The House of Representatives has approved by a vote of 283 138 a bill proposing construction of a 1,100 kilometer barrier along with U.S. southern border with Mexico. Debate was infused with election year politics, as Republicans portrayed the legislation as vital in strengthening homeland security, while Democrats called it a political measure to divert attention from stalled immigration reform efforts.
With a little more than two weeks before Congress adjourns to prepare for legislative elections, Republicans are using last-minute legislation in an effort to boost the chances of their candidates.
So politics formed the backdrop for the Secure Fence Act, which is composed mostly of provisions drawn from a border security bill the House had already approved last December.
That previous legislation caused a rift with the Republican-controlled Senate where lawmakers approved a more comprehensive immigration bill favored by President Bush who wants a guest worker program providing a path to citizenship.
The bill approved by the House proposes a double-layer fence in five separate areas of the U.S.-Mexico border, including virtually all of the Arizona boundary with Mexico.
Republicans Roy Blunt and Jeb Hensarling drew connections with efforts to protect Americans from terrorists crossing today's porous borders:
"BLUNT: Today we continue our efforts to undertake emergency measures to ensure that the operational control of the border will continue to improve.
HENSARLING: Iraqis have been caught trying to infiltrate our southern border. Iranians have been detained trying to cross our southern border. Jordanians and people from countries where al-Qaida recruits."
In mandating that the government achieve operational control, the Republican-crafted bill calls for maximum use of high-technology such as un-manned aircraft, cameras and electronic ground sensors.
Democrats such as Congressmen Rueben Hinojosa and Lloyd Doggett asserted the legislation is more about politics, and ignores the need for broad immigration reform:
"DOGGETT: This is not so much about broken immigration policies, as it is about a House leadership that is desperately trying to cling to power.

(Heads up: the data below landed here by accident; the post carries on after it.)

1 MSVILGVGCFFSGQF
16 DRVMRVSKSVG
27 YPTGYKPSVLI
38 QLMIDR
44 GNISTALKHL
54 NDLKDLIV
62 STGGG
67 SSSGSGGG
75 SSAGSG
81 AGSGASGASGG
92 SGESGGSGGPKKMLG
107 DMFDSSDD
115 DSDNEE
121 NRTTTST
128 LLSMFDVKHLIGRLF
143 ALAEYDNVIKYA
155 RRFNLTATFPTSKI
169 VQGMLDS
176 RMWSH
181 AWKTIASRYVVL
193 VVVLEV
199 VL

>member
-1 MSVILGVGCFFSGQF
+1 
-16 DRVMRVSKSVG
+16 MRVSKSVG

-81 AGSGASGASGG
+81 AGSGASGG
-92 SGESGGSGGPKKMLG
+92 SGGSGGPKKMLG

HINOJOSA: Fix immigration systems and you are assured better border security. The answer to this issue is comprehensive immigration reform."
Republicans say public hearings they held across the U.S. over the summer recess demonstrated that Americans want an extended physical barrier along the border with Mexico.
"The realities are that comprehensive [immigration] legislation is not going to be moving [approved], but again the American people are crying out, they are demanding that we take action," said Peter King, the Republican chairman of the Homeland Security Committee.
But the final vote also highlighted Republican divisions.
Jim Kolbe, an Arizona Republican, explains his opposition to the barrier, while fellow Republican and Arizonian J.D. Hayworth urged support:
"KOLBE: The time has come to reject these kind of partial measures, more of the same that we have been doing, and get at the root of the problem. And the root of the problem as we well know is the job magnet in this country that pulls migrants in.
HAYWORTH: [These are] reasonable and necessary lines of demarcation between nation states, to ensure the sovereignty and security of those nation states in the post-9/11 world."
Democrats assert the legislation does nothing to address the situation on the northern border with Canada. And the bill mandates only a study of vulnerabilities there.
Republican Marsha Blackburn said Republicans understand that a border fence alone will not solve the problem.
"We know this is not the be all and end all, that it is one part of this important process. We get it, we hear the American people," she said.
House Republican leaders intend to move a package of related bills before the end of the month.
However, to become law the Senate would also have to act to get any of the measures to President Bush's desk for signature.
So it is no surprise that all of this was a subject of discussions between House and Senate Republicans and President Bush, who came to Capitol Hill on Thursday.
Also, a House committee approved a measure that would require anyone registering to vote in U.S. federal elections to show a photo identification by 2008, and provide proof of U.S. citizenship by 2010. Democrats oppose this, saying it will make it harder for many people to vote in elections.